View our list of past MLA presidents.
MLA and IAML
IAML--the International Association of Music Libraries, Archives and Documentation Centres--encourages and promotes the activities of music libraries, archives and documentation centers in supporting and facilitating the realization of projects in music bibliography, music documentation and music library and information science at national and international levels. Official languages for communications are English, French, and German.
Music librarians from the United States have been involved in IAML from its inception in 1951, though the actual date of the organization of a IAML-US branch is apparently not documented. IAML's first Bulletin d'Information (October 1952) observed that numerically the US had by far the largest of the national groups. Indeed, the first published list of IAML members, found in the subsequent Bulletin d'Information (March 1953) lists 11 institutional members and 39 individual members from the United States, including IAML President Richard S. Hill. Unlike other national branches of IAML, which were only then starting to develop in order to serve as the sole organization for music librarians, the United States already had one such professional organization in the 1950s—the Music Library Association (MLA).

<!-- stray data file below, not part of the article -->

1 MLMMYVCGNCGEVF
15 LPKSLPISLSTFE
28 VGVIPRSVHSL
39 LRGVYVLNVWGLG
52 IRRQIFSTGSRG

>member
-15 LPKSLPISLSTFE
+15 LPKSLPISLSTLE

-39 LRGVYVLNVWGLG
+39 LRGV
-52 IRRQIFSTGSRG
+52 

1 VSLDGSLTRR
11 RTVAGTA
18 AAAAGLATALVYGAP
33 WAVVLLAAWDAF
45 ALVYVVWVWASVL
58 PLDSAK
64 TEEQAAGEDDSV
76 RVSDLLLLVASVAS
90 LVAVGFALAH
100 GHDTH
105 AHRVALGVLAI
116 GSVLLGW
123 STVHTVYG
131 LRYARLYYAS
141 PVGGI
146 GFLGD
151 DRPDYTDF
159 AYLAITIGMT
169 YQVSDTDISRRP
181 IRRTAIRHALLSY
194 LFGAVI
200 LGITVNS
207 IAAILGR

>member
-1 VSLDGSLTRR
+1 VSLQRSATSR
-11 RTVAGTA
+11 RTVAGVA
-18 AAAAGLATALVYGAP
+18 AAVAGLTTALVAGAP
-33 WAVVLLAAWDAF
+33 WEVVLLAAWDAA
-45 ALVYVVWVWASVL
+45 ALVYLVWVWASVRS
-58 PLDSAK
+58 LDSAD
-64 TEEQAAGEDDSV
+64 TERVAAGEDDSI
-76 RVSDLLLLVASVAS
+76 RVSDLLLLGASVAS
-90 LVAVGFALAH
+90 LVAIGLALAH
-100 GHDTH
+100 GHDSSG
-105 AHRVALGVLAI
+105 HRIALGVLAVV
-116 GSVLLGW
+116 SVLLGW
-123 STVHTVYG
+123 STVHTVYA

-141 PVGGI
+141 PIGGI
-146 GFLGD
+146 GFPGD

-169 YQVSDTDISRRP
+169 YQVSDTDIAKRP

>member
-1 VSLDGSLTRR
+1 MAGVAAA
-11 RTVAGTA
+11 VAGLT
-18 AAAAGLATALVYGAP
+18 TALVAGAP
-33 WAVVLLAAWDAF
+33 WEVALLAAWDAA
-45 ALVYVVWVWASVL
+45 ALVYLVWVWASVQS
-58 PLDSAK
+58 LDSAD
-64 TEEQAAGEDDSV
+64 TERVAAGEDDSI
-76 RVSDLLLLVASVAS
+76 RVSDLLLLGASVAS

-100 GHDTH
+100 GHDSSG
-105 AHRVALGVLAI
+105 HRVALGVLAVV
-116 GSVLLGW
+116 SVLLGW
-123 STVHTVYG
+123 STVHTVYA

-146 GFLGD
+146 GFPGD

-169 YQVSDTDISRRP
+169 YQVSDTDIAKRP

Founded in 1931 and already a vigorous association at the founding of IAML, MLA has coexisted with and played a mixed role in the development of the US Branch of IAML. The course of the relationship between IAML-US and MLA appears already in the brief announcement in MLA Notes (December 1954) of an organizing meeting for a "tighter, better articulated" US branch of IAML: "In the United States, the overlapping interests of MLA and IAML make the development of a branch awkward, particularly since the proper moment has not yet come for suggesting that MLA as a whole become (organizationally speaking, of course) a branch of IAML." For IAML-US, which by 2006 counted 137 institutional and 88 individual members, that moment was still yet to come (see, for example, the discussion of the MLA/IAML-US ad hoc Committee Report in the MLA Board Minutes of October 2004, p. 12). "Despite this non-integration," James Cassaro observed in a 2002 MLA President's Report (MLA Newsletter No. 130, p. 2) "a powerful symbiotic relationship has emerged between these two organizations for American music librarianship."
That symbiotic relationship would come to fruition in less than a decade. After votes by the memberships of MLA and IAML-US Branch, on 1 July 2011 the operations of IAML-US and MLA were combined and MLA officially became the United States branch of IAML. That year MLA President Jerry McBride wrote (MLA Newsletter No. 166, p. 2): "The full merger of IAML-US and MLA now allows us to represent the full spectrum of music librarianship in the United States and to participate as partners and equals with the other national branches of IAML.”